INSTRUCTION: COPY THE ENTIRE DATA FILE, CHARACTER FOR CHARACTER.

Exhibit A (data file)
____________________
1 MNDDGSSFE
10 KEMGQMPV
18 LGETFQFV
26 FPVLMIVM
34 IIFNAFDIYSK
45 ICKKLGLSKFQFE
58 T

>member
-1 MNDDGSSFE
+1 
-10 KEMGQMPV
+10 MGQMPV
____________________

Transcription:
1 MNDDGSSFE
10 KEMGQMPV
18 LGETFQFV
26 FPVLMIVM
34 IIFNAFDIYSK
45 ICKKLGLSKFQFE
58 T

>member
-1 MNDDGSSFE
+1 
-10 KEMGQMPV
+10 MGQMPV